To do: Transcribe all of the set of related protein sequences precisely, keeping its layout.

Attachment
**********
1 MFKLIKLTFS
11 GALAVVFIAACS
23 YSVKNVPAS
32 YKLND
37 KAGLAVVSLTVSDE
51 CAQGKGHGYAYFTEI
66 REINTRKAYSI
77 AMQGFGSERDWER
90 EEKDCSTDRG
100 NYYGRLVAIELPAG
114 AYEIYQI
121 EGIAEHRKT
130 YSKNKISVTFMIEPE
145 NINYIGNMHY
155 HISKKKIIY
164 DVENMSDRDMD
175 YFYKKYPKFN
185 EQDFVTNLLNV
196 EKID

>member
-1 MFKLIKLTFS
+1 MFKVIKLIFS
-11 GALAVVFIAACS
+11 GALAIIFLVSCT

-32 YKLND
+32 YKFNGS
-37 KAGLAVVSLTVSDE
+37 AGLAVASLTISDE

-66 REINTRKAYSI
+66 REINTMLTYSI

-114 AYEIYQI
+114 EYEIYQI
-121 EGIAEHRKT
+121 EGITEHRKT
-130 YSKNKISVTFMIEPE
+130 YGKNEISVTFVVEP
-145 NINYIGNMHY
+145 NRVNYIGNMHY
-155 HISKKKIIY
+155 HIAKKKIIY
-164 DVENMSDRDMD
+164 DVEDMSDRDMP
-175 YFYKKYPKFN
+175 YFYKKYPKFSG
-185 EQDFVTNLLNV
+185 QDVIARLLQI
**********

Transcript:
1 MFKLIKLTFS
11 GALAVVFIAACS
23 YSVKNVPAS
32 YKLND
37 KAGLAVVSLTVSDE
51 CAQGKGHGYAYFTEI
66 REINTRKAYSI
77 AMQGFGSERDWER
90 EEKDCSTDRG
100 NYYGRLVAIELPAG
114 AYEIYQI
121 EGIAEHRKT
130 YSKNKISVTFMIEPE
145 NINYIGNMHY
155 HISKKKIIY
164 DVENMSDRDMD
175 YFYKKYPKFN
185 EQDFVTNLLNV
196 EKID

>member
-1 MFKLIKLTFS
+1 MFKVIKLIFS
-11 GALAVVFIAACS
+11 GALAIIFLVSCT

-32 YKLND
+32 YKFNGS
-37 KAGLAVVSLTVSDE
+37 AGLAVASLTISDE

-66 REINTRKAYSI
+66 REINTMLTYSI

-114 AYEIYQI
+114 EYEIYQI
-121 EGIAEHRKT
+121 EGITEHRKT
-130 YSKNKISVTFMIEPE
+130 YGKNEISVTFVVEP
-145 NINYIGNMHY
+145 NRVNYIGNMHY
-155 HISKKKIIY
+155 HIAKKKIIY
-164 DVENMSDRDMD
+164 DVEDMSDRDMP
-175 YFYKKYPKFN
+175 YFYKKYPKFSG
-185 EQDFVTNLLNV
+185 QDVIARLLQI